New Act sees Auditor General look to the future

Wednesday, April 29, 2015 - 12:42pm

New duty related to sustainable development placed on Auditor General

The Auditor General for Wales has now become one of just a small number of Auditor's General across the world who have a statutory duty relating to sustainable development, under the Well-being of Future Generations (Wales) Act 2015, which has today received Royal Assent.

The new law sets long term goals for Wales which have been shaped by a year-long national conversation on the ‘Wales we want’. When it comes into force the new law will mean that, for the first time, many of the public bodies that provide services to people across Wales must do so in a way which takes account of money, people and their culture, and the planet. They will also have to think about the impact of decisions made today, on future generations.

The new law also requires public bodies to work together better; involve people and reflect the diversity of communities; look to the long term as well as the here and now and take action to try and stop problems getting worse - or even stop them happening in the first place.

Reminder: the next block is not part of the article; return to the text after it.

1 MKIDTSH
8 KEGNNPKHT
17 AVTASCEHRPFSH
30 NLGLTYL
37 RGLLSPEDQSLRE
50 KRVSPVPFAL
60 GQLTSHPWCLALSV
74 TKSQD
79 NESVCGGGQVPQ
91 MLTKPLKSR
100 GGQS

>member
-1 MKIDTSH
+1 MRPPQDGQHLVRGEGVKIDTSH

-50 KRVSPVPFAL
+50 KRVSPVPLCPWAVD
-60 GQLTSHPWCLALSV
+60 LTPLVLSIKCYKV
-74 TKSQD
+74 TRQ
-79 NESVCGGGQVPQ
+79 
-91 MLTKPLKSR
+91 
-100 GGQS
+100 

Huw Vaughan Thomas, Auditor General said:

“I am very pleased that the Wales Audit Office and I have been given such a pivotal role in assessing compliance with this Act. Wales is leading the way in seeking to create a culture and society that values its people, its identity and environment, not just for now but for generations to come. The new duty placed on me will help ensure that Welsh public bodies focus on making the right decisions on our resources in Wales, both for now and also for the long term.

I look forward to working with the Future Generations Commissioner and public bodies to develop a rigorous, meaningful and proportionate approach to this work.”

The Well-being of Future Generations Act [Opens in new window] also requires the Auditor General to report on the extent to which public bodies have applied the sustainable development principle to:

  • the way they set their objectives, and
  • the steps they are taking to meet those objectives.

The Auditor General is required to report on his findings to the National Assembly at least once in every five-year electoral cycle.